Ever since I could remember, I loved Passover Seders, especially the song, “Dayenu,” whatever it might mean. Perhaps the story of freedom from slavery appealed to me as a child “enslaved” by parental and school authority. When I was old enough to read the English translation, “It Would Suffice Us,” and followed along stanza by stanza, I simply recognized gratitude for all the benefits God gave to the Israelites, from being freed of their Egyptian servitude to their regaining the Promised Land.

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Why This Gay Jew Will Be A Liturgist in Church This Sunday

Apr3

by: on April 3rd, 2015 | 1 Comment »

Craig Wiesner and Derrick Kikuchi at their wedding in 1990. Credit: Craig Wiesner.

Twenty-five years ago, on April 8th, Palm Sunday, my husband Derrick and I were married at the First Presbyterian Church of Palo Alto. This Sunday he and I will be Easter liturgists in that same sanctuary which has been our spiritual home for all of these years.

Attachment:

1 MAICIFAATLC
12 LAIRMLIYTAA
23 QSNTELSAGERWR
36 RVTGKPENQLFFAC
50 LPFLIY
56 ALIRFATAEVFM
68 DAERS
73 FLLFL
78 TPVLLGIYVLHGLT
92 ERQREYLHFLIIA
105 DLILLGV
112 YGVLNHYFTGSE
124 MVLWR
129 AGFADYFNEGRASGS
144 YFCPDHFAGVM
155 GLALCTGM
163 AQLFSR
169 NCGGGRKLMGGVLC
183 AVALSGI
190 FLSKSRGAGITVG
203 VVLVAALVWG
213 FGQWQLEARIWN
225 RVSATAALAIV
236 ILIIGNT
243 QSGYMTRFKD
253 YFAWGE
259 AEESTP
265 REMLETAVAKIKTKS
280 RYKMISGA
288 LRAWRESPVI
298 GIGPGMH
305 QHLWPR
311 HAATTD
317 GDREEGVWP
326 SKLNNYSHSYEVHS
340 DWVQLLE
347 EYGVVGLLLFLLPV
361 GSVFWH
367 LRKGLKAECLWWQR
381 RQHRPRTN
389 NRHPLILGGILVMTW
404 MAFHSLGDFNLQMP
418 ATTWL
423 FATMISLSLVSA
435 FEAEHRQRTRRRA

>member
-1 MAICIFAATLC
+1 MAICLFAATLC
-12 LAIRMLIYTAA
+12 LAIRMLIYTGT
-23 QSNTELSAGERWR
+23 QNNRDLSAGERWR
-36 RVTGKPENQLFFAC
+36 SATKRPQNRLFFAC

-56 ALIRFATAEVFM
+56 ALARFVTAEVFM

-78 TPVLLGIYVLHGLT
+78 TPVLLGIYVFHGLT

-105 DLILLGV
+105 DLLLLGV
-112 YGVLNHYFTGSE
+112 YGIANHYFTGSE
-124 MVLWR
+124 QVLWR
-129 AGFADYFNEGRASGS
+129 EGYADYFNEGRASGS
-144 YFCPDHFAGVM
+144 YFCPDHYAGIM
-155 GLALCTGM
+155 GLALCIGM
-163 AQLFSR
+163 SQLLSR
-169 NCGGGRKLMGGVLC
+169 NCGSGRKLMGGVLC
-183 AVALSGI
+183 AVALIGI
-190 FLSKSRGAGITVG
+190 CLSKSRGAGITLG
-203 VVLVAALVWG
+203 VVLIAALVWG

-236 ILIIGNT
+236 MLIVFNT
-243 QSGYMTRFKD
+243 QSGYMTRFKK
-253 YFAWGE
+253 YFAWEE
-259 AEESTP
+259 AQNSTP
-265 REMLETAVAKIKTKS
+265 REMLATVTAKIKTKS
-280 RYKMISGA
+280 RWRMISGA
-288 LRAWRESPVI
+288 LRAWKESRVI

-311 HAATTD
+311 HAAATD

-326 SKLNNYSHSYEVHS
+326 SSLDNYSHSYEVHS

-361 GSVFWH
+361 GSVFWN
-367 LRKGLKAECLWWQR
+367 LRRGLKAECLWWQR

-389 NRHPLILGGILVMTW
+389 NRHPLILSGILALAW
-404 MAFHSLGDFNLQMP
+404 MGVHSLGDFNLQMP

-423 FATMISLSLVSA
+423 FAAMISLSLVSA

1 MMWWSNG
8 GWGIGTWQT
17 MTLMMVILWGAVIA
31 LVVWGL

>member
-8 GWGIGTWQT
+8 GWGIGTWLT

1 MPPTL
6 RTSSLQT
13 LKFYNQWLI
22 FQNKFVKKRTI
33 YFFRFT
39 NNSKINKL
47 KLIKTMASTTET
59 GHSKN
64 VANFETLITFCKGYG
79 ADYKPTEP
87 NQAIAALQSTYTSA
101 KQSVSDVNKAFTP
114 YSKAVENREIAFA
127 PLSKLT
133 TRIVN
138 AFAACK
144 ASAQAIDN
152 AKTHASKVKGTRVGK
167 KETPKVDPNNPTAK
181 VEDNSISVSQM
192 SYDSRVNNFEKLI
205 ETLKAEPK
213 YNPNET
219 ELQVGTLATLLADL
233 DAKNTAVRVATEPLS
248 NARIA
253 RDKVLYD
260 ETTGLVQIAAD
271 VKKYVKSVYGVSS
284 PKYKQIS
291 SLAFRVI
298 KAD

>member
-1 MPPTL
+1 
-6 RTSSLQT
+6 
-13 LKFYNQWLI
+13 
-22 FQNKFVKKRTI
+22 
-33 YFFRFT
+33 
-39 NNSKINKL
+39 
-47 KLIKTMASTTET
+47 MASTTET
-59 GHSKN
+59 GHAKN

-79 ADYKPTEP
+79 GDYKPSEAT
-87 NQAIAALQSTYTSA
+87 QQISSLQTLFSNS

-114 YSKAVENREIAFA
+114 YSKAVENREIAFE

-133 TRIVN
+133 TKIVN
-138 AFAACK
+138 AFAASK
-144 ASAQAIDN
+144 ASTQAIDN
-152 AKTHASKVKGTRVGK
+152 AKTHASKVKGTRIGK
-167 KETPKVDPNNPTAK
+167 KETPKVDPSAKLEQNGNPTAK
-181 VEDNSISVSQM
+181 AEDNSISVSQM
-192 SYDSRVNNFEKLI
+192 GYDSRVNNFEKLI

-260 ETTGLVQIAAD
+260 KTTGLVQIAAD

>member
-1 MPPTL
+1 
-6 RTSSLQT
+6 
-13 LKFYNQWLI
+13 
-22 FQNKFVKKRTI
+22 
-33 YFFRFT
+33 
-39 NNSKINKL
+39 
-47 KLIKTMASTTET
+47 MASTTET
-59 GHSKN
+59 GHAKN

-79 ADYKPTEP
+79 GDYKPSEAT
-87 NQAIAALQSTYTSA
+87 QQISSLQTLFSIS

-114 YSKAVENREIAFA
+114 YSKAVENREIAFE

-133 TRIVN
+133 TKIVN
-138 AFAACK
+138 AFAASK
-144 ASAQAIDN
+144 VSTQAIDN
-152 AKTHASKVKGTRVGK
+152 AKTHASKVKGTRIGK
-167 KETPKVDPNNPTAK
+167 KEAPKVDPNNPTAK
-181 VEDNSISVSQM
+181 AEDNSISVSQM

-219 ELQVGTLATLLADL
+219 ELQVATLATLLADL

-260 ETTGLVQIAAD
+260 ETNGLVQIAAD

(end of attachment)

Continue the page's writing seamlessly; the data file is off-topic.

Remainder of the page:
Today as the world remembers Christ on the cross and awaits the good news on Sunday, pundits like Mike Huckabee, decrying the outrage Indiana’s religious “freedom” law spawned, are claiming that folks like Derrick and I are trying to destroy the church. According to the Huffington Post, Huckabee said “It won’t stop until there are no more churches, until there are no more people who are spreading the Gospel [...] and I’m talking now about the unabridged, unapologetic Gospel that is really God’s truth.”